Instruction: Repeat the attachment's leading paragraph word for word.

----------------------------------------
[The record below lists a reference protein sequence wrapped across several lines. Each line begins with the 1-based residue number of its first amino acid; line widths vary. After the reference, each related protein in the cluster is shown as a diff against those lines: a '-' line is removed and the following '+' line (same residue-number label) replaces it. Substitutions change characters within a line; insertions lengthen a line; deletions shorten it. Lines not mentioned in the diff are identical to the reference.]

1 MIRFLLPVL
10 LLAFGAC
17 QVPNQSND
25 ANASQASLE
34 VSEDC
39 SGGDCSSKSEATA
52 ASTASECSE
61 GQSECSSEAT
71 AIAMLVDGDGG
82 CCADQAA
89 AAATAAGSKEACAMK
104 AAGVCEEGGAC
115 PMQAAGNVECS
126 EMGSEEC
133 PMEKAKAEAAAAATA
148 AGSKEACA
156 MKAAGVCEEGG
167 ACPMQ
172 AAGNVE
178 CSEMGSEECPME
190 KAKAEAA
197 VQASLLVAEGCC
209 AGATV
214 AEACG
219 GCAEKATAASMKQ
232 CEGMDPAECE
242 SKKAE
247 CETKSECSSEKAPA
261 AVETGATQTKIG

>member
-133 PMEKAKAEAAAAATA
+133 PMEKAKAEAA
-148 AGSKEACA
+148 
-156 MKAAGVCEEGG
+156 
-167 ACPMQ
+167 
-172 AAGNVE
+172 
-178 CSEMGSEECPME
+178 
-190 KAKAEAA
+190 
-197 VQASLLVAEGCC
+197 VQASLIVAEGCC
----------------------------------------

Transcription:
[The record below lists a reference protein sequence wrapped across several lines. Each line begins with the 1-based residue number of its first amino acid; line widths vary. After the reference, each related protein in the cluster is shown as a diff against those lines: a '-' line is removed and the following '+' line (same residue-number label) replaces it. Substitutions change characters within a line; insertions lengthen a line; deletions shorten it. Lines not mentioned in the diff are identical to the reference.]